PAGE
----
It’s Brussels sprouts season! Woot-woot! While, this news would not have made ten-year-old me do a happy dance, adult me knows that Brussels sprouts are actually delicious. It’s all in the cooking. Roasted Brussels sprouts are a little sweet, a little salty, with a nice crunch. Totally different from the gray-green, soggy, bitter sprouts we had growing up. They’re so good you’re going to want to make them every night, and you’ll cry real tears when the season ends. Ok, perhaps that’s just a tiny bit dramatic, but this recipe will definitely help you see the bright side of these delicious little veggies.
Here’s how to make roasted Brussels sprouts
Selecting the best sprouts
The first thing you want to do is to pick good sprouts. Sounds obvious, right? Stores sell so many really awful Brussels sprouts, though, that it’s sometimes hard to do. While roasting will make nearly any Brussels sprouts tasty, they’ll be really irresistible if you use the smallest, freshest ones you can find. Look for Brussels sprouts that are bright green, and no larger than about 1 1/4″ (2.5 cm) in diameter. Brussels sprouts the size of a US quarter or a 2 Euro coin are great. If you can find smaller ones, that’s even better. Pass on any that are damaged or yellowish.
My local supermarket only sells Brussels sprouts by the bag. I always pick the bag with the smallest sprouts, but there are inevitably a few golf balls in there:
For quantity, about one handful per person should suffice. This is not a dish you really want leftover since the crispiness goes away in the refrigerator.
- Fresh Brussels sprouts (about one handful per serving)
- Olive oil
- Salt (to taste)
- Freshly ground black pepper (to taste)
Preheat the oven to 425 degrees Fahrenheit.
First, trim the ends where they were cut from the stalk. Then, remove the outer leaves if they:
- don’t wrap tightly around the sprout (the loose outer leaves tend to be bitter)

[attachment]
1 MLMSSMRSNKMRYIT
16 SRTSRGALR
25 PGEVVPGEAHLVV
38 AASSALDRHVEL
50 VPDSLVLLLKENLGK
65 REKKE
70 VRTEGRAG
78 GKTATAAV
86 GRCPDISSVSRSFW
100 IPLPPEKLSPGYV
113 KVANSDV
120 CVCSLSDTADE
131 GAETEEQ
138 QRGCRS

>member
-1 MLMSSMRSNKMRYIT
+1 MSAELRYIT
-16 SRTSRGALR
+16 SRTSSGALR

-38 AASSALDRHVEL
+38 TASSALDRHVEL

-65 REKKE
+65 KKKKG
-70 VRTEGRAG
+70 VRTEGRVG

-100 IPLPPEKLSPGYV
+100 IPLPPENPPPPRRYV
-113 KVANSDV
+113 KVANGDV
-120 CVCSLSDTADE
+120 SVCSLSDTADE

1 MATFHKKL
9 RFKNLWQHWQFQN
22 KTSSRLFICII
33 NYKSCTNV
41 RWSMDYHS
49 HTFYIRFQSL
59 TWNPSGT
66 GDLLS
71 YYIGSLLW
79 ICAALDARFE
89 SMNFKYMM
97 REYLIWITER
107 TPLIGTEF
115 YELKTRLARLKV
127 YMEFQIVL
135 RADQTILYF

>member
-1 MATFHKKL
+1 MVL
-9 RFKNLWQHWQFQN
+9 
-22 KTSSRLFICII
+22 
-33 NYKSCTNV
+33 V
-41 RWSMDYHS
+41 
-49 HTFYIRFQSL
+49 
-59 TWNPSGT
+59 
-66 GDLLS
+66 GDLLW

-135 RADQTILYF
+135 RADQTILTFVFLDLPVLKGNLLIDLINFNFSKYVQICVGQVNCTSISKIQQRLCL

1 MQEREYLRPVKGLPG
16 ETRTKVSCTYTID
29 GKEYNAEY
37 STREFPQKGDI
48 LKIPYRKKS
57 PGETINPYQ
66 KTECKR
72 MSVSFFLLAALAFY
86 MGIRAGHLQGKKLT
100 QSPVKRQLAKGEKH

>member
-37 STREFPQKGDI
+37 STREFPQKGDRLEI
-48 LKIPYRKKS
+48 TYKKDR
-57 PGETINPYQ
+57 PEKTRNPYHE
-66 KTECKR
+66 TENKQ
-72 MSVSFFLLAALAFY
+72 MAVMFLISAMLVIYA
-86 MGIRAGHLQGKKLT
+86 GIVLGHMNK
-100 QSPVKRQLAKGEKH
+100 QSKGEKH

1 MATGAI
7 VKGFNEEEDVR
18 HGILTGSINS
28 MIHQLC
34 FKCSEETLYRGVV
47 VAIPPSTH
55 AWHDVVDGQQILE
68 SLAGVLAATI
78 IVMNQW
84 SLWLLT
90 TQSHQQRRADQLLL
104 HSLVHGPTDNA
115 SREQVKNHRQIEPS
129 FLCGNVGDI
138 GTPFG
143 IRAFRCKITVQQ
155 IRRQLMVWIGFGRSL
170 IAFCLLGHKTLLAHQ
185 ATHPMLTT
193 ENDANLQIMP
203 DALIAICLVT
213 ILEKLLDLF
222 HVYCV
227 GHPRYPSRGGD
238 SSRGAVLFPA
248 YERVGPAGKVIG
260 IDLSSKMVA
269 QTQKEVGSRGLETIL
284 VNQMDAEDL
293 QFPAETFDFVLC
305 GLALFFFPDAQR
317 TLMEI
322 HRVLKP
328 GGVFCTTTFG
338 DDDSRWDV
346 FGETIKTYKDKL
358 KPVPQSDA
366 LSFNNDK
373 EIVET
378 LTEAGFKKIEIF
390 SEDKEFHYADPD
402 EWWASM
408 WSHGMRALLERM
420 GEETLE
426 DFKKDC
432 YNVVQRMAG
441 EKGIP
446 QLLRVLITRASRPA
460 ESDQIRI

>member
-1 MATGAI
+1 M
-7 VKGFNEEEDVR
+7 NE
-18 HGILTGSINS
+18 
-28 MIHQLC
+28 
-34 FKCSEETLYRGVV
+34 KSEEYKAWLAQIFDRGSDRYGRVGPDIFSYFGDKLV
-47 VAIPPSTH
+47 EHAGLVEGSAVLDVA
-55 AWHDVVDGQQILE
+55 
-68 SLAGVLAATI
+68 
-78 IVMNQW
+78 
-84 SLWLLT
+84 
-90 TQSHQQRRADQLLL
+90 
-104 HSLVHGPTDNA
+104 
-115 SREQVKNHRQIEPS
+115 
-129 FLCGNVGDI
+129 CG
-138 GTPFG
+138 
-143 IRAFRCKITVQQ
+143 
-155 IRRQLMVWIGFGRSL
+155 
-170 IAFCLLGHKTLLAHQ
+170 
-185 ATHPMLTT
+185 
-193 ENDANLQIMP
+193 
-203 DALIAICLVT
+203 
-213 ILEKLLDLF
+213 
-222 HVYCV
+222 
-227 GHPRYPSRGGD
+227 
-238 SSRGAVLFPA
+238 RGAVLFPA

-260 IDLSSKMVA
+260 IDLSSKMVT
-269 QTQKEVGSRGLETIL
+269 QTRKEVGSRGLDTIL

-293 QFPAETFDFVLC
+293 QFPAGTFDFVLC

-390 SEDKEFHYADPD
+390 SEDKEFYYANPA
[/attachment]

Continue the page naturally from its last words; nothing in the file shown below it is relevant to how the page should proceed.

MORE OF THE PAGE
- are badly damaged
- are yellowed or wilted (for example, if time got away from you and they’ve been hanging around in the fridge for a while)
Next, rinse and drain the trimmed Brussels sprouts. Shake-off as much water as you can, but don’t worry about drying them completely.
This next step is a bit of a judgement call. Leave the really small ones whole, but cut any Brussels sprouts that are bigger than about 3/4″ in half. That will likely be most of your sprouts. I even cut the ones that are golf ball-size in quarters.
Put the cut sprouts, the tiny whole ones, and any leaves that fall off, in a single layer on a baking tray.
Drizzle the Brussels sprouts with olive oil and sprinkle with coarse salt (about 1/4 teaspoon for 4 servings) and freshly ground black pepper to taste. Toss to coat completely:
Put the baking tray with the sprouts in your oven and roast at 425 degrees Fahrenheit for 8 minutes.
Carefully remove the hot tray from the oven and turn/toss the Brussels sprouts so that the browned sides are now up (mostly):
Return the tray to the oven and continue roasting the Brussels sprouts for 5-10 minutes more. The total cooking time will depend upon your oven. If you check them after 5 additional minutes and they’re not done, toss them again before you put them back in.
When they’re done, they should be cooked, but not soggy, and look something like this:
The goal is sprouts that are well-browned, but not burned. It took me a few tries to get the time right for my oven, so if you are unsure, just check them more frequently.
Serve the roasted Brussels sprouts while they’re still hot, right from the oven. If you do need to wait a bit before serving, keep them on the baking tray, not heaped in a bowl. This will keep them from steaming each other and getting soggy. When you’re ready to serve them, they can be reheated for a minute or two in the oven, or just served at room-temperature.
What nutrients are in Brussels sprouts?
In case you’re wondering, Brussels sprouts fall pretty high on the ‘powerhouse veggie’ scale. According to the USDA they have quite a few nutrients. Click here for all the details. I also found an interesting article from the Harvard School of Public Health about the benefits of veggies in general. You can click here to read it. It details some of the specific things that eating different vegetables, including Brussels sprouts, can do to improve health and prevent disease.
Hopefully you are now hooked on roasted Brussels sprouts and will be serving them at every meal! Ok, yes, that would be a bit too much, even for me, but do enjoy them while they’re in season.
As always, feel free to ask questions or leave comments. Don’t forget to subscribe to Creatorvox to get new posts right in your email. You can also follow Creatorvox on Facebook and Twitter for more tips and tricks between posts. Thanks for reading, and happy making!